|Mayor of Zagreb|
|Preceded by||Ignjat Sieber|
|Succeeded by||Adolf Mošinsky|
|Preceded by||Adolf Mošinsky|
|Succeeded by||Janko Holjac|
|Born||Milan Emil Amruš
1 October 1848
|Died||26 May 1919
Zagreb, Kingdom of Yugoslavia
|Political party||Independent People's Party|
|Alma mater||Josephinum Vienna
University of Zagreb
Amruš was born in Brod na Savi, where he completed grammar school. He studied at the gymnasiums in Vinkovci and Zagreb, and then enrolled at the Josephinum, the academy for military doctors in Vienna. Since 1872 he worked in military hospitals in Vienna and Zagreb. After the Austro-Hungarian annexation of Bosnia, he moved to Sarajevo. He returned to Zagreb in 1882, when he also enrolled at the Faculty of Law at the University of Zagreb.
While in Zagreb, he joined the Independent People's Party and in 1889 he became a member of the Croatian Parliament where he would serve until 1903. He received a law doctorate in 1890. The same year he was named the mayor of Zagreb. In his capacity as mayor, he brought Nikola Tesla back from the United States in an effort to get the city electric lighting, but was unsuccessful. The Zagreb Main Station was built during this time. His first mayoral term ended in 1892.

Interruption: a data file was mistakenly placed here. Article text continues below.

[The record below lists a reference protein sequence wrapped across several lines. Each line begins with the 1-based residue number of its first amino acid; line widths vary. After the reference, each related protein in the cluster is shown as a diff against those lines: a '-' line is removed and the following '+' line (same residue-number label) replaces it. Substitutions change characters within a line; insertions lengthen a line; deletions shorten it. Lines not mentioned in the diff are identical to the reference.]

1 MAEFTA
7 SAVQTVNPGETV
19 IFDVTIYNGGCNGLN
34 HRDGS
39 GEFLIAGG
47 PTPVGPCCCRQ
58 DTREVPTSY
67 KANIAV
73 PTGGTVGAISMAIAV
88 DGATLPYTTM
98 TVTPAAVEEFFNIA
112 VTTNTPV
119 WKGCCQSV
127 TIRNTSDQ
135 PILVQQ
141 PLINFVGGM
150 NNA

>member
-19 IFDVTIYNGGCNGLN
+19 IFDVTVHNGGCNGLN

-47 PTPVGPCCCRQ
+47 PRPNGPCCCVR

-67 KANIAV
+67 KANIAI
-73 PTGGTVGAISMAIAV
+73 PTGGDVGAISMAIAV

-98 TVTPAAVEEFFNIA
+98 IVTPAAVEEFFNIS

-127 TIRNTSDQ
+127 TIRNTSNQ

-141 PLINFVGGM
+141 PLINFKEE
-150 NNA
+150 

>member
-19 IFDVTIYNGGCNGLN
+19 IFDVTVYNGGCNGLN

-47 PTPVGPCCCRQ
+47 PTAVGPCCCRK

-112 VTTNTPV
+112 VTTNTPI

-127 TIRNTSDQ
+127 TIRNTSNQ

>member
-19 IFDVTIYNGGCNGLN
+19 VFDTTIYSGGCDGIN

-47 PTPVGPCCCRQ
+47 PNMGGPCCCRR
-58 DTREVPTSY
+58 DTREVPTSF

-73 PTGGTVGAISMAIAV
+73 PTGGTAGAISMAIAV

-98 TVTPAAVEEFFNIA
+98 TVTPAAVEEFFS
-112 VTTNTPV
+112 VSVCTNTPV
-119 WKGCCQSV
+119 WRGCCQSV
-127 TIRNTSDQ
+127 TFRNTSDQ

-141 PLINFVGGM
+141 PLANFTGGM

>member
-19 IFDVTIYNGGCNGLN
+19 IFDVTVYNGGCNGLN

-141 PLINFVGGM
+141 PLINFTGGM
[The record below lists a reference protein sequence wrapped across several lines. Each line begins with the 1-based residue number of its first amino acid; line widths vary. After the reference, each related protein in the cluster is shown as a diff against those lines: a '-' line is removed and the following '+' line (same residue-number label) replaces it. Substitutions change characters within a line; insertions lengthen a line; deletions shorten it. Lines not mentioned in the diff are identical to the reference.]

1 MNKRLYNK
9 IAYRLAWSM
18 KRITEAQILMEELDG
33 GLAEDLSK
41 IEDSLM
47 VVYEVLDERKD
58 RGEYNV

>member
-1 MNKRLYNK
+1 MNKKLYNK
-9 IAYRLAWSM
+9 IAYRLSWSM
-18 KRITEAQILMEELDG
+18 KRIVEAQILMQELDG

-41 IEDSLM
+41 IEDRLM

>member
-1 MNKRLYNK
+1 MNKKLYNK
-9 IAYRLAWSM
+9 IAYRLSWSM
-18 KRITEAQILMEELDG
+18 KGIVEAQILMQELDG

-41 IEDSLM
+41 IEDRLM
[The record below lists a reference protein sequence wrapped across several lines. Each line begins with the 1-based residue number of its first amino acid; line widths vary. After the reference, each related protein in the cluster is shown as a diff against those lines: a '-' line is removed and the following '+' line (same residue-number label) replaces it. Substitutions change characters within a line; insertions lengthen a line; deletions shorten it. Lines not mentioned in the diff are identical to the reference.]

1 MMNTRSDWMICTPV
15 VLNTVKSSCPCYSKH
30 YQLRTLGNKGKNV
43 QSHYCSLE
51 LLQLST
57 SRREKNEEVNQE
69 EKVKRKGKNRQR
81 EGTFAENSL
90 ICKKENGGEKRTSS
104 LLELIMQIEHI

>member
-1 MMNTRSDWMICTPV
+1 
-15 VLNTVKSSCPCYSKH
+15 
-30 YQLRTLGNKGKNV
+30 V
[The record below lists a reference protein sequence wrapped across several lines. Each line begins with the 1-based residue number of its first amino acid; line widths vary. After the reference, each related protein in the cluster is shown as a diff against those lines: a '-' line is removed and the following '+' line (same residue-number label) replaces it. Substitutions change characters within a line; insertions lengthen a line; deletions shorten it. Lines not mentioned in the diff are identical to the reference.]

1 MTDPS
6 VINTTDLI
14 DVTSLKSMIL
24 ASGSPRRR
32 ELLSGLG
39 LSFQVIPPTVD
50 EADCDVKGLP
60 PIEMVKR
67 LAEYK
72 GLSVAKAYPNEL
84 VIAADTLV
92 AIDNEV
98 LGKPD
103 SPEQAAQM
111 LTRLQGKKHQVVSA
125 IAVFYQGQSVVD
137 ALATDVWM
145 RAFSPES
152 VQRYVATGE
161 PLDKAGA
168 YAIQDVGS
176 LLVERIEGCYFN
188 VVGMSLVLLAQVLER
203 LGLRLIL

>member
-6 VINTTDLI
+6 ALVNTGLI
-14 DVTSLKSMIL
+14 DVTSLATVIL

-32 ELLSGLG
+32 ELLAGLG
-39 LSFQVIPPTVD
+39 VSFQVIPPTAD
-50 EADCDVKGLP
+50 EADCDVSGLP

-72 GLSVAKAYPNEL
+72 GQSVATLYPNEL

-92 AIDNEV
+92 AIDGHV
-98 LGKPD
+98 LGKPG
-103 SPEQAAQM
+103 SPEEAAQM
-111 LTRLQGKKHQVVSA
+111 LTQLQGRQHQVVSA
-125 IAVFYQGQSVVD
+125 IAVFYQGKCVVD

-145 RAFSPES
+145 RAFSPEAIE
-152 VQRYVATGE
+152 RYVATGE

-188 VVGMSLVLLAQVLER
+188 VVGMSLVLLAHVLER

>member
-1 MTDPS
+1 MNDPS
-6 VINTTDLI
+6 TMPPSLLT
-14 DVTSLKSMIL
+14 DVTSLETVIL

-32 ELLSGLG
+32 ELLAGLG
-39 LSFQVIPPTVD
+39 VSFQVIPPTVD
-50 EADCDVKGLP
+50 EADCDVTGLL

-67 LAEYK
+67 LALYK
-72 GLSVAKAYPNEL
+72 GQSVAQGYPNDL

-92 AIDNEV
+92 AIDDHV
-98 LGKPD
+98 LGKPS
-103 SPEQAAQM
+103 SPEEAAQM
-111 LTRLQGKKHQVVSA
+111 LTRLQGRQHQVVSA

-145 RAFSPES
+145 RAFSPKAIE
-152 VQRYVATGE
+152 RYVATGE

In 1904, he was elected mayor again. His second term was much longer and much more fruitful than the first one. During it, the electrification of Zagreb was completed on October 17, 1907. The city also got a new maternity hospital, and the first public restrooms. The gasworks was moved out of the city center, and during this time the company Zagrebački zbor was started, the precursor to the Zagreb Fair.
In 1911, ban Nikola Tomašić named him his deputy for matters of religion and education. In that role, Amruš started an effort to found technical faculties at the Universities, but could not achieve that goal until the end of World War I in 1918.
Amruš had no progeny and was in fact known as a hardfisted person, but in his will he left everything, including two major mansions at Zrinjevac and a rural estate in Zdenčina near Klinča Sela, to the city. He died in Zagreb at the age of 70. He was named an honorary citizen of Zagreb in 1919. His former estate was later turned into an orphanage, which was then named after him.
- Josip Šarčević (2006-03-22). "Milan Emil Amruš". Poznati Vinkovčani - Biomedicinari. Retrieved 2011-07-19.
- Zvonimir Milčec. "Zagrebački gradonačelnici". Official web site (in Croatian). City of Zagreb. Retrieved 2011-07-19.
- "Počasni građanin Grada Zagreba: 1918. - 1941. (Kraljevina Jugoslavija)" (in Croatian). City of Zagreb. Retrieved 2011-07-19.
|Mayor of Zagreb
|Mayor of Zagreb